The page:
With a Plan, You Don’t Need to Worry About Volatility in the Market
If you pay attention to the stock market, you’ll notice some dramatic swings from time to time.
On any given day, the market may fall on a big news story, only to recover the very next day. Foreign currencies fluctuate. Oil prices are all over the map. The 2020 pandemic caught the entire world off guard. With so many factors moving the market, how do you stay anchored?
With a little perspective and a financial plan that goes beyond your portfolio.
Investments are an important part of financial planning because over time, investments can help you grow your wealth. But investments lose value from time to time and if you choose (or worse if you’re forced) to sell them at that time, you’ll lock in losses. That’s why the best financial planning includes a range of financial options that reinforce each other.
Knowing that you have an emergency cash reserve, permanent life insurance cash value (which doesn’t rise and fall with the markets) and (if you’re in retirement) steady income from an annuity means that you don’t have to worry during a down market.
When the stock market gets volatile, it’s crucial to remember the specific role investments serve in your plan. If it’s for long-term growth, there’s no reason to get wrapped up in short-term turbulence.
Why you shouldn’t fear volatility in the market
Let’s say you commute to work every single day. You’re probably going to take the fastest, most efficient route. In normal conditions, this is the path you’ll stick to, day in and day out.
Building a long-term financial plan isn’t all that different. When you’ve appropriately balanced your risk, put safeguards around what you have and maintain a clear vision of where you want to go, you’re establishing the most efficient route to your ultimate destination.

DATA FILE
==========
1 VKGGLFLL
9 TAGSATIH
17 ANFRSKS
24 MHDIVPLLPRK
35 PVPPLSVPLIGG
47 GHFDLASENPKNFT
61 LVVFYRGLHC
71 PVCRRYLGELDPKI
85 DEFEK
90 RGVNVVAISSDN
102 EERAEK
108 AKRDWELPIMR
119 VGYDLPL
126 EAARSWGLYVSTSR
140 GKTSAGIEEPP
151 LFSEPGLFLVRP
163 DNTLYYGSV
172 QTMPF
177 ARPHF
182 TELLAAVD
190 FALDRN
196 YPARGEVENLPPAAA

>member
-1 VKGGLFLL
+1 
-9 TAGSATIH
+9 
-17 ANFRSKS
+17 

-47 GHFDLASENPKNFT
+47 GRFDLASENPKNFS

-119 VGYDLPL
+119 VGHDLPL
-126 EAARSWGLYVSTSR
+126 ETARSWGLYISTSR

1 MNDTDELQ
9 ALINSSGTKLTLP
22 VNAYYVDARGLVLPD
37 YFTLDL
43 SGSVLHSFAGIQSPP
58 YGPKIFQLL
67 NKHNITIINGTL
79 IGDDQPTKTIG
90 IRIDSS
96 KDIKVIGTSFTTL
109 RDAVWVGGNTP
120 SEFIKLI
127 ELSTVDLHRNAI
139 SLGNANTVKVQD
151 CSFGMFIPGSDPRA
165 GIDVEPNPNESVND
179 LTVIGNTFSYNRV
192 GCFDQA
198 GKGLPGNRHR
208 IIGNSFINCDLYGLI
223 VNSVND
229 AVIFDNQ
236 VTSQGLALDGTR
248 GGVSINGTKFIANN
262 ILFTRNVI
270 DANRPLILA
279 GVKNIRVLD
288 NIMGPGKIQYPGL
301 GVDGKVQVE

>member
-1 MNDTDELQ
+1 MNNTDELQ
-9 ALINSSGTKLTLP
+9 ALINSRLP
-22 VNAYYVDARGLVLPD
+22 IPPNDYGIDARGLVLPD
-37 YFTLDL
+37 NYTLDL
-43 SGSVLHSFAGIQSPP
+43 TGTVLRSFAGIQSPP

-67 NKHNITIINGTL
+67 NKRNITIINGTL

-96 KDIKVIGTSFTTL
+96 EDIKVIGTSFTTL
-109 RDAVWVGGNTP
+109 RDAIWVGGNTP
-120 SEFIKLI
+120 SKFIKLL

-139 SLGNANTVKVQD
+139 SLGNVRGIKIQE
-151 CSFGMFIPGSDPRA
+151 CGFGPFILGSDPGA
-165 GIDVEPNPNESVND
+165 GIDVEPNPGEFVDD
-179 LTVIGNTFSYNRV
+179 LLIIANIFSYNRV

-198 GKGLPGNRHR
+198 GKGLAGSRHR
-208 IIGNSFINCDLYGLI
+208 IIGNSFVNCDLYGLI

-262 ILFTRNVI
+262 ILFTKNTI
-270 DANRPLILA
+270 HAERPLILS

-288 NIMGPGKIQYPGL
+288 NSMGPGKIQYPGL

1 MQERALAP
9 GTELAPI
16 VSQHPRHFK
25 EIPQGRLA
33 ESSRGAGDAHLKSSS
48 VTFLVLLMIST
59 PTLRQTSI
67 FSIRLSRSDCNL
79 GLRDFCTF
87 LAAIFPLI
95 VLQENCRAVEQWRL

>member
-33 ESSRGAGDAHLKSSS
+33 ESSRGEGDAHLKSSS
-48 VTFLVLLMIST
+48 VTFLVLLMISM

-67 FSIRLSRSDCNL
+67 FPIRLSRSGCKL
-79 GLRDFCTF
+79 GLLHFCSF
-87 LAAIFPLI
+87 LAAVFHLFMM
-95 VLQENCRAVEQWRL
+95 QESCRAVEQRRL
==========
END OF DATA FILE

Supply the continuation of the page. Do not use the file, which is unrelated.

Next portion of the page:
“When you build a financial plan, you’re coming up with the route you’ll take every single day to reach your end goal – maybe it’s retirement, college savings or something else,” says Brent Schutte, Northwestern Mutual Wealth Management Company Chief Investment Officer. “The most important thing is to stick to that path every single day. Long-term investing, time and again, has been shown to work.”
Here’s a quick case-in-point. If you had invested $10,000 in an index fund that tracked the S&P 500 on Oct. 9, 2007, your timing was less than ideal. That was the day the market peaked just before financial crises pushed the economy into the Great Recession. By February 2009, that investment would be worth less than $4,500. However, by November 2012 you would have broken even. And if you let it sit, remained patient and stuck to your guns, that investment would be worth more than three times as much today with dividends reinvested.
If you panicked in 2009 and decided to veer off your path and try an entirely new route to reach your destination – or changed it altogether – you would have missed out on significant growth. That’s why at Northwestern Mutual we always recommend stocks as long-term holdings. When viewed with this perspective, a traffic jam – or a volatile stock market – shouldn’t be pushing your stress levels through the roof.
“Investors shouldn’t jump into the market with the mindset that they are buying equities for anything other than the long-term,” says Schutte. “Despite all the press and time dedicated to the near-term investing prospects, long-term investing and prudent asset allocation are what drives financial success.”
When strategic financial planning shines